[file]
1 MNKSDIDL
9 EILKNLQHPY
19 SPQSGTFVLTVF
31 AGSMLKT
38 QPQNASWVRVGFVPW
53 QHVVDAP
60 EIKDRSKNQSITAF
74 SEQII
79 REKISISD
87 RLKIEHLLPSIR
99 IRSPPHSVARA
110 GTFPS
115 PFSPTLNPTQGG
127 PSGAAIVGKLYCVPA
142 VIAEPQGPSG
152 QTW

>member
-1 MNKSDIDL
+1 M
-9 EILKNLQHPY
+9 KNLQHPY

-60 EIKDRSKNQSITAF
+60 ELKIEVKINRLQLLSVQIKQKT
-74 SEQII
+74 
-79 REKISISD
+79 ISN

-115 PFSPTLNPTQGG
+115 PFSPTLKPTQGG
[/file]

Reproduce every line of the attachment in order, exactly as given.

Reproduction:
1 MNKSDIDL
9 EILKNLQHPY
19 SPQSGTFVLTVF
31 AGSMLKT
38 QPQNASWVRVGFVPW
53 QHVVDAP
60 EIKDRSKNQSITAF
74 SEQII
79 REKISISD
87 RLKIEHLLPSIR
99 IRSPPHSVARA
110 GTFPS
115 PFSPTLNPTQGG
127 PSGAAIVGKLYCVPA
142 VIAEPQGPSG
152 QTW

>member
-1 MNKSDIDL
+1 M
-9 EILKNLQHPY
+9 KNLQHPY

-60 EIKDRSKNQSITAF
+60 ELKIEVKINRLQLLSVQIKQKT
-74 SEQII
+74 
-79 REKISISD
+79 ISN

-115 PFSPTLNPTQGG
+115 PFSPTLKPTQGG